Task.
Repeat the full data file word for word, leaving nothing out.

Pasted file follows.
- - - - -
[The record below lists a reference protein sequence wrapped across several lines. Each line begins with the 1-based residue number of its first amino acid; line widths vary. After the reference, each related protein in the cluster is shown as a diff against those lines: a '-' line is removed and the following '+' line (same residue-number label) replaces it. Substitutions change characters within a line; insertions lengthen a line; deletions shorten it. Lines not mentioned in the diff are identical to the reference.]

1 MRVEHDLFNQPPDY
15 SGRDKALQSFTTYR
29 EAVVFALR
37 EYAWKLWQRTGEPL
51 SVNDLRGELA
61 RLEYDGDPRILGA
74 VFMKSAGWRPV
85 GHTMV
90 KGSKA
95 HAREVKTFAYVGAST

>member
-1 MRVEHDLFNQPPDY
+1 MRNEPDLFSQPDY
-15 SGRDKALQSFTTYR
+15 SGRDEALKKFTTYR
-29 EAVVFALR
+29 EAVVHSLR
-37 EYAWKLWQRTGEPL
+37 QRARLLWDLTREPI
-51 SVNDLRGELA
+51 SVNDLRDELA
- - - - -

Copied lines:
[The record below lists a reference protein sequence wrapped across several lines. Each line begins with the 1-based residue number of its first amino acid; line widths vary. After the reference, each related protein in the cluster is shown as a diff against those lines: a '-' line is removed and the following '+' line (same residue-number label) replaces it. Substitutions change characters within a line; insertions lengthen a line; deletions shorten it. Lines not mentioned in the diff are identical to the reference.]

1 MRVEHDLFNQPPDY
15 SGRDKALQSFTTYR
29 EAVVFALR
37 EYAWKLWQRTGEPL
51 SVNDLRGELA
61 RLEYDGDPRILGA
74 VFMKSAGWRPV
85 GHTMV
90 KGSKA
95 HAREVKTFAYVGAST

>member
-1 MRVEHDLFNQPPDY
+1 MRNEPDLFSQPDY
-15 SGRDKALQSFTTYR
+15 SGRDEALKKFTTYR
-29 EAVVFALR
+29 EAVVHSLR
-37 EYAWKLWQRTGEPL
+37 QRARLLWDLTREPI
-51 SVNDLRGELA
+51 SVNDLRDELA